And when business leaders see their company through the eyes of their customers, it can be astonishingly beneficial, in commercial terms. I love the TV show “Undercover Boss” (ok, it is a little schmaltzy, but stick with it!) as those bosses learn commercially-useful facts first-hand, and really have their eyes opened about some of the inefficiencies and inequalities happening within their own workplaces. Short of going undercover in your own firm, how will you ever really be able to gauge how it feels to be a customer of your business? The answer is “mystery shopping”, but it’s only of long term value if it’s supported by professional customer services training and skills coaching support for the team members who are interacting with your customers. You need the entire team to be pointing in the right direction, otherwise they won’t be equipped to buy in to your vision of improving service and enhancing profitablity.
In the early days of Affinity PR, I used to carry out my own brief mystery shops of clients, just for background research purposes, thinking it would help me as a PR consultant to learn more about a client’s day-to-day operations. Then I saw so many useful things, that it was soon evident to clients that they could benefit too.
Now, when I meet with a potential new client who’s in a customer-facing sector, we will have prepared a comprehensive report on every aspect of their service offering, as seen through the eyes of their customers.
As a consequence, I’m addicted to any TV shows that feature hotels or customer service professionals at work. I was glued to “Michell Roux Jnr’s Service” and was lucky/brave enough to be asked to give my professional advice and feedback to the production team of last year’s “Hotel GB” show, featuring staff teams led by Mary Portas and Gordon Ramsay. My professional Imaginary Friend motivational supporter is Alex Polizzi of “The Hotel Inspector” TV series. If I have to face a tough situation, I give myself a good talking to, Polizzi-style. The air is momentarily thick with “beeps”.
At the time of writing, I’m about to nudge my favourite purveyor of fine patisserie for a decision on our bid to run mystery shopping services in all their cafe outlets (well, someone had to do it!). So it’s turned out that this geeky tendency of mine to please people and to want to put things right (spouse calls it my “Mother Theresa complex”) has actually led to business growth and a genuine USP for Affinity PR.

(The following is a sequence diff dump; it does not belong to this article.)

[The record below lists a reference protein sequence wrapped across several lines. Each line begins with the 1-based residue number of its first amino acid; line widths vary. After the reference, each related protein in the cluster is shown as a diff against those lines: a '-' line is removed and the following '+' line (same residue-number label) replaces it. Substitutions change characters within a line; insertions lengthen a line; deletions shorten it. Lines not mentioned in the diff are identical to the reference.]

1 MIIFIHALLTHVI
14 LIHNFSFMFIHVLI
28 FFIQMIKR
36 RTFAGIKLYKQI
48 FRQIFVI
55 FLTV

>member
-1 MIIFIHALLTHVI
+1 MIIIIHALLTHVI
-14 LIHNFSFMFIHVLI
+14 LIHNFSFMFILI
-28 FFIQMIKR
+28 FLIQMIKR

My advice to you, readers, is that you reward and acknowledge all great customer service, and complain at the time when you experience bad customer service, so the team have the opportunity to put things right immediately. Let’s make 2013 the year when poor customer service is banished forever!
You can see Helen Oldfield’s “Mystery Shopping” video tips on You Tube
Posted on: 30th August 2012
Considering Affinity PR is in the business of spreading the love about others, we have to admit we’ve sometimes been a little bit lax on telling the world about our own business successes. Too busy just getting on with it and delivering “wow” moments for our clients.
So, with only slightly pink ears, here is our announcement that Affinity PR recently won a Top 5 place in the annual Awards of Thebestof.co.uk to find the most loved businesses in the UK. Affinity PR is, officially, “One of the Most Loved PR and Marketing Businesses in the UK”.
There. That wasn’t so bad, was it?
While on the subject of national Awards, our view is that they are “PR Gold Dust”. Publicising your Awards is a great way to differentiate yourself from your competitors whilst showcasing your expertise.
Normally we help our clients to apply for national Awards run by relevant magazines, newspapers and trade associations. It can be quite time-consuming to provide sufficient evidence and a compelling written case that strikes the right tone. So when we heard we’d been nominated by nearly 30+ satisfied clients who had all made the effort to provide detailed testimonials in support of our nomination, such generosity made us appreciate this Award all the more.